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Israel: 67 years old and still not sure what to be

Every state has a right to define itself, but not deceptively: not if it is deceiving itself, its citizens and the rest of the world

The retirement age for men in Israel is 67. That’s when an Israeli man becomes a pensioner, and can ride the bus for half fare. And there are other discounts. But when a state reaches that age - as Israel does today (by the Hebrew calendar) - it gets no discounts and no pension.

At 67, Israel still has no idea where it is going. It is the only state on the planet without borders: it has no clear and recognised physical boundaries and sometimes lacks other boundaries as well. It doesn’t know what kind of state it wants to be. Does it want a Western or a Mediterranean character? Religious or secular? Democratic or apartheid? Two-state solution or one? None of these questions has a clear answer yet in Israel.

The Israeli Titanic sails on as if there were no tomorrow and no icebergs looming. Israel doesn’t even ask itself where it wants to get to. Israelis want “quiet,” yes; who doesn’t? They also used to say they wanted “peace.” They’ve always said they want “security.” But each of these legitimate aspirations has a price. To achieve these aspirations, Israel needed to take some brave steps, some very daring steps, which it has never taken; but these goals can’t be reached any other way. What’s left when speaking of peace or quiet or security is just empty rhetoric: Israeli society has no actual, clear goals.

But of all the goals, real or imaginary, to which Israelis aspire now or to which they have aspired since the state’s founding, the foremost is, of course, to be a “Jewish and democratic” state. Since this is the touchstone of Israeli thinking, on the country’s 67th Independence Day one must pause to reconsider the idea. Jewish and democratic? The falsity is right there at the foundations. There is no other state anywhere, apart from Iran and Pakistan, maybe, which define themselves by the religion or national origin of part of their population, even if it is a majority. France does not declare its desire to be “French and democratic,” Canada doesn’t seek to be “Canadian and democratic,” and of course the USA has never defined itself as “American and democratic.”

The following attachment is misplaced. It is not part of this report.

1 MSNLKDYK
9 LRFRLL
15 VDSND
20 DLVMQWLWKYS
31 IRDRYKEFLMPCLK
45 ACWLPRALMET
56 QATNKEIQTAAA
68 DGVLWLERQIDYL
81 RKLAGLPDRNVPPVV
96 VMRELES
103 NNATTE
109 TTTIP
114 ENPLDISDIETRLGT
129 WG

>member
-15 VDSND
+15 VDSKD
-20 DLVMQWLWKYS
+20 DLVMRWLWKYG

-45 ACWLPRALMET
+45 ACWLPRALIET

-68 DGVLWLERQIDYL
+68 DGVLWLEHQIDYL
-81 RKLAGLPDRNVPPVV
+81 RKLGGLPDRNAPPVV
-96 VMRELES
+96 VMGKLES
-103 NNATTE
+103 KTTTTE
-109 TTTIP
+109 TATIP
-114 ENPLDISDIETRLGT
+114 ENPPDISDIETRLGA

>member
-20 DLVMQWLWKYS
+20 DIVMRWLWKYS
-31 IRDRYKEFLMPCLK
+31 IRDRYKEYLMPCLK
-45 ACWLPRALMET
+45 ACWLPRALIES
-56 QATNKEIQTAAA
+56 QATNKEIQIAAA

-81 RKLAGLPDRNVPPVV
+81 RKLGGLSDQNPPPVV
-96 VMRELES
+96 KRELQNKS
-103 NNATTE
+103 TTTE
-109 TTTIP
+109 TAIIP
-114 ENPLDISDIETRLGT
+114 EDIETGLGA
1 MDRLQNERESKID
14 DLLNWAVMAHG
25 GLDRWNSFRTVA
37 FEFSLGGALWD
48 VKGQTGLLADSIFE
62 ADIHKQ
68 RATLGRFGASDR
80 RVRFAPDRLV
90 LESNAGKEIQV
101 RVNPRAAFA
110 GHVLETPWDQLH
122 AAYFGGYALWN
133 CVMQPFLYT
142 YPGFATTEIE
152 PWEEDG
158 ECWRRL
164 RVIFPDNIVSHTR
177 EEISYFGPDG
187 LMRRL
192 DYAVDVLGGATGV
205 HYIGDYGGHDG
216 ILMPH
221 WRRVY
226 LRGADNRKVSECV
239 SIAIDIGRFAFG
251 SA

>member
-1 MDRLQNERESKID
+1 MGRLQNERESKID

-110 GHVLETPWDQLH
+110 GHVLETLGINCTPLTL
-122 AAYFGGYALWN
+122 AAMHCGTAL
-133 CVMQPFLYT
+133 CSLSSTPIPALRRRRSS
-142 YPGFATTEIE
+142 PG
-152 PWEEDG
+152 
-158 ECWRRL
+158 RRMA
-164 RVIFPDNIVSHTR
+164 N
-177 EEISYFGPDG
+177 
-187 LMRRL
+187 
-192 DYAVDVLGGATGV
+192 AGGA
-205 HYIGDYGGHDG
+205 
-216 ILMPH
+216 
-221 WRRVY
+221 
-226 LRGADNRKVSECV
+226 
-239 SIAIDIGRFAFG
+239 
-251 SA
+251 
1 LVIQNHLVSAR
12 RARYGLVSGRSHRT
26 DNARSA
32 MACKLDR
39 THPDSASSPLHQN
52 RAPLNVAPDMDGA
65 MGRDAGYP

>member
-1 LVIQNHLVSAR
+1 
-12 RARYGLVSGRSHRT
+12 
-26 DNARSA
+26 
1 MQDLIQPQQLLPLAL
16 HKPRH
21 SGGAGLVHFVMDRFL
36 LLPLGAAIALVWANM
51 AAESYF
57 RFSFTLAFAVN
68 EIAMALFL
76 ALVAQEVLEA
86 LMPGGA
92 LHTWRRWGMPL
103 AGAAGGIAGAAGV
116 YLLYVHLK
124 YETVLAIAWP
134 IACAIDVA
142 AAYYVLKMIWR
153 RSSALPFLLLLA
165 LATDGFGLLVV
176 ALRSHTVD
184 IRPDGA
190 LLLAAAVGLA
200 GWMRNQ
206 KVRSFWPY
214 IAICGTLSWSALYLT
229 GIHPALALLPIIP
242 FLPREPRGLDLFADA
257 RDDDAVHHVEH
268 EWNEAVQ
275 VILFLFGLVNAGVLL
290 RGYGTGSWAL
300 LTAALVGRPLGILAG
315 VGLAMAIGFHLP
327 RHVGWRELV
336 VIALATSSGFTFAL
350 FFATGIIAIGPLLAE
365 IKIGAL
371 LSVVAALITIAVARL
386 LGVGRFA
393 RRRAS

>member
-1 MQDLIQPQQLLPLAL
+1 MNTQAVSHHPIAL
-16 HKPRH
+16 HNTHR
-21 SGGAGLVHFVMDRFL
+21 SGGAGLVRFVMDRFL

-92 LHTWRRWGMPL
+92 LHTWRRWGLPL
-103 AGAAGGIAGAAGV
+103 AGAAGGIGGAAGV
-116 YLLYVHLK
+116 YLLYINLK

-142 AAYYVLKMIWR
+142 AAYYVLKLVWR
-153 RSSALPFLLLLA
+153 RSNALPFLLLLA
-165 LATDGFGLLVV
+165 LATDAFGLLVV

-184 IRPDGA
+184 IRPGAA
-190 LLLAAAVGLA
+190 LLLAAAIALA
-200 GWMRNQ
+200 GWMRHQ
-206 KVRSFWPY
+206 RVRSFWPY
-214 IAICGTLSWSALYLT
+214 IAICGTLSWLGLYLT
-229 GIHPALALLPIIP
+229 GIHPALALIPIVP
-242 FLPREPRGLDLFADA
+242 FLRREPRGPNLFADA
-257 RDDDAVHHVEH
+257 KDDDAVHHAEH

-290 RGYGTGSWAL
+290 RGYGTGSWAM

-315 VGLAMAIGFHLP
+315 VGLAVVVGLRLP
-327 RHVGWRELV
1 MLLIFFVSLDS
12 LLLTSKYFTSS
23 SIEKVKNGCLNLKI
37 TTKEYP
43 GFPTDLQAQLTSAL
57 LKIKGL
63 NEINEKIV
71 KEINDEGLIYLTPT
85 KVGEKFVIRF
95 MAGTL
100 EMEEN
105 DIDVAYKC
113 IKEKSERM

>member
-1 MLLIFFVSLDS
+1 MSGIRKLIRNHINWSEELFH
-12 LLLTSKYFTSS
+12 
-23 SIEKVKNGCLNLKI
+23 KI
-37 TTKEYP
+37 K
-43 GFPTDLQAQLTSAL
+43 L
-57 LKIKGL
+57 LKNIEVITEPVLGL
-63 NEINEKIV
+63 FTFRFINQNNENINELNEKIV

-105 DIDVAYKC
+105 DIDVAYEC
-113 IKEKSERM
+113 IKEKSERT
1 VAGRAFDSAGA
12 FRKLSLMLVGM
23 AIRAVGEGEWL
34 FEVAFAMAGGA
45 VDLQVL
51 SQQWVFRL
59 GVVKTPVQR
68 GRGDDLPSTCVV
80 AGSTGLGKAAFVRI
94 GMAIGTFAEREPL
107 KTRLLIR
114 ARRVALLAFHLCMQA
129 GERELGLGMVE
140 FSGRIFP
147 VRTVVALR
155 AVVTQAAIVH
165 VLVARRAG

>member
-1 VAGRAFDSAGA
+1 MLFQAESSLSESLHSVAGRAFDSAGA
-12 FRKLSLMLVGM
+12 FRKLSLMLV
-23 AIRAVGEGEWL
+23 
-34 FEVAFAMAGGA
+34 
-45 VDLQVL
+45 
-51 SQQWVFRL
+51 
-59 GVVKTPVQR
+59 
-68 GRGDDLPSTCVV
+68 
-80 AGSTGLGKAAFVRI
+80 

Self definition: self deception

Israel has. Jewish and democratic. Every state has a right to define itself, but not deceptively: not if it is deceiving itself, its citizens and the rest of the world. There is no such thing as Jewish and democratic – not because there is no other state that defines itself according to the religion and national origin of part of its citizenry, but because yoked to this pair of terms, Jewish and democratic, is an unbridgeable, insoluble, inner contradiction – and so the definition is deceptive. Note that Israelis will generally say “Jewish-democratic,” and not the other way around, “democratic-Jewish.” This is indicative of their priorities. Most will say that “Jewish” is more important to them than “democratic.” Hence most are aware of the contradiction or at least the friction between the two terms.

There is no such creature as this, Jewish-democratic; it simply does not exist. Of course no one in Israel has any notion of what it means to be a Jewish state. Does it mean a religious Jewish state according to Halacha (Jewish law)? How will Israel’s Jewish character be determined? By not having public transportation on the Sabbath? The majority apparently opposes that. But for argument’s sake: whatever the “Jewish” part means in “Jewish-democratic,” the concept accords decisive privileges to Jews in the state of Israel.